Sunday, September 11, 2016

15 Years Later

It will go down as one of those moments everyone talks about until almost a century has passed. It falls in line with some of those other pivotal moments in our history: the attack on Pearl Harbor; the assassination of Pres. Kennedy; and now, 9/11. I was at work in my temporary office because my department was undergoing renovations. My co-worker and friend AK called me in tears from home; she had not come in because of a migraine. We all started looking up news sites on the Web, and we turned on TVs in our various departments. We watched in horror as the rest of America did, at the footage of the airplanes crashing into the Twin Towers, as well as the Pentagon and in Pennsylvania, and then watched in disbelief and in tears as we watched as the Towers fell. It was incomprehensible how any of this could have happened, and in some ways we probably all still wonder how it was even possible. 15 years later...we have moved on and we know that nothing has been the same ever since. I still feel as if there was a wave or rupture in the time-space continuum on that day. People say we lost our innocence. This is true. But we also realized our own mortality on a global scale, but both for bad and good reasons. Despite the tragedy we came together and we supported one another across the world. We got through it. Because, despite all the pain and anguish we may go through in our lives, we prevail and we move on. It is the human spirit to move on. But we do not forget and we ache again and again as we remember those who perished on that day, unwilling victims of a terrorist massacre and willing heroes who rushed to their aid knowing they themselves may not survive.

On that day all those years ago, a state of emergency was called across the nation. I was still living in Florida, and it was my job to oversee building security and related issues at the FAU Library. I announced over the PA system, calmly, that the library and campus was closing, that the governor had declared a state of emergency. People were confused, some not even aware what had happened, but we emptied the library and vacated the campus, and then with frustration sat in traffic for over two hours trying to get home. But once we were there, we sat and stared at our TVs non-stop, tears in our eyes for days to come. For us in that area the next few days and weeks held other surprises for us. The terrorists had been living in Coral Springs, less than 15 minutes away from where I lived. Even more shocking, they had used our library and our computers in Boca Raton and they may have plotted some of this attack right in front of our very eyes, and we had had no idea. Innocence indeed.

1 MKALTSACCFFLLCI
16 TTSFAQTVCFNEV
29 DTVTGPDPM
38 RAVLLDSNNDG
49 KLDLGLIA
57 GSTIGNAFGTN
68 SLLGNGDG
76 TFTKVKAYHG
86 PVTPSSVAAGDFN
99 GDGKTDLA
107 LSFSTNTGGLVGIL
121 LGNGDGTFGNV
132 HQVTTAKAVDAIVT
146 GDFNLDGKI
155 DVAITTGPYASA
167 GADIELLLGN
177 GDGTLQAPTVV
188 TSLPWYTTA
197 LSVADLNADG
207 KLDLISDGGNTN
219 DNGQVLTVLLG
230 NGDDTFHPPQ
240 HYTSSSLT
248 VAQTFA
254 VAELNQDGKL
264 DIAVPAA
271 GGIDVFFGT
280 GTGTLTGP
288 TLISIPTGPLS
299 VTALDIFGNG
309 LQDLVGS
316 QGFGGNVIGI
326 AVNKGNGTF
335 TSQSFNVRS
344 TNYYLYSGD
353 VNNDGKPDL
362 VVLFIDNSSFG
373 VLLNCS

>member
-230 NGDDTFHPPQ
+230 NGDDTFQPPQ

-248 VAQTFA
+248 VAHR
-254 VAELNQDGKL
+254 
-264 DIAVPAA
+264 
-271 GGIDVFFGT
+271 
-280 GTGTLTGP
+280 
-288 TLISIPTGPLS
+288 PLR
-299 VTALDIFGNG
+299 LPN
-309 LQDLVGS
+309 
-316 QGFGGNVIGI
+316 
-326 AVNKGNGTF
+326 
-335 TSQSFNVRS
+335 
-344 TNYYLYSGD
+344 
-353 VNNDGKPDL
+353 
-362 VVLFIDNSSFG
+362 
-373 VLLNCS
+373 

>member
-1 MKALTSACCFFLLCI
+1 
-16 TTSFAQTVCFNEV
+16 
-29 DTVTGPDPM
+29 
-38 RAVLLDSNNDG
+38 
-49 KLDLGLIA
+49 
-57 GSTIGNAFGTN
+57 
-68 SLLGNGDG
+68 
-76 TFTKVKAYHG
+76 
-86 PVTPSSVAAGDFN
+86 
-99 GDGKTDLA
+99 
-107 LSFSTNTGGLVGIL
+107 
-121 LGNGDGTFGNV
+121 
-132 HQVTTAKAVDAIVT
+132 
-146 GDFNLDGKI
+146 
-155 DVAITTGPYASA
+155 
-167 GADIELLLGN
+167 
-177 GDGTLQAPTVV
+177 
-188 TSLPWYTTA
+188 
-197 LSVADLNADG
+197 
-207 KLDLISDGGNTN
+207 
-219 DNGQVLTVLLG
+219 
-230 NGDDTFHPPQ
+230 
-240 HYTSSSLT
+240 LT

Reflecting back on those days, it seems surreal, not just because of all the events that unfolded that day and afterward, but because since then, 15 years have passed, and I am stunned into silence to think about everything that has happened in my own life since then. I have experienced great sadness and painful death more raw and more personal than I did when I grieved on September 11, 2001. But I have also experienced incredible love and true companionship, and I have accomplished many personal triumphs along the way. It is true: we do prevail, we do move on. As it should be. With death comes life; with tragedy comes hope; with destruction, rebirth.

It was five years ago that I visited the 9/11 memorial fountains that had just opened. This morning AA and I went down to the waterfront along the Hudson River in Jersey City for a walk. We knew it was 9/11 and that anniversary events would be taking place. But somehow it didn't occur to us that events would be happening here in JC as well, so we stumbled on the beginning of these events and spent time with many others commemorating this day. I took the photos you see here. The image above shows the Freedom Tower in the center distance while the memorial ceremony took place before us. We are literally right across from where the Twin Towers once stood, their presence replaced by this single tower of rebirth and renewal, their invisible presence still felt by all those who remember the old skyline. The second picture you see here was at the other end of the avenue, where two firetrucks raised their ladders to unfurl this enormous American flag, which blew in the wind and reminded us of our strength and how we have survived, rebuilt, and moved on. But still we do not forget, and as we are home now and on TV downstairs they read the names of the victims once again, we know that all of these poor souls will not be forgotten. Similarly, all the victims of other terrorist attacks around the world will not be forgotten, from the attacks in Paris to the massacre in Orlando. It is our human spirit to commemorate and remember, but it is also in their memory that we must go on.

In the end, today for me is about life and living. This is a day to honor and remember all those we have lost throughout history and time, due to warfare, hatred, anger, sickness, poverty, famine, illness, accident, and natural causes. I struggle when I hear others perpetuate anger and hatred and fear and judgment, because at my core I am a pacifist. So today I try to focus instead on remembrance and honor, a day to commemorate all those we have lost in the spirit of humanity, love, and peace.

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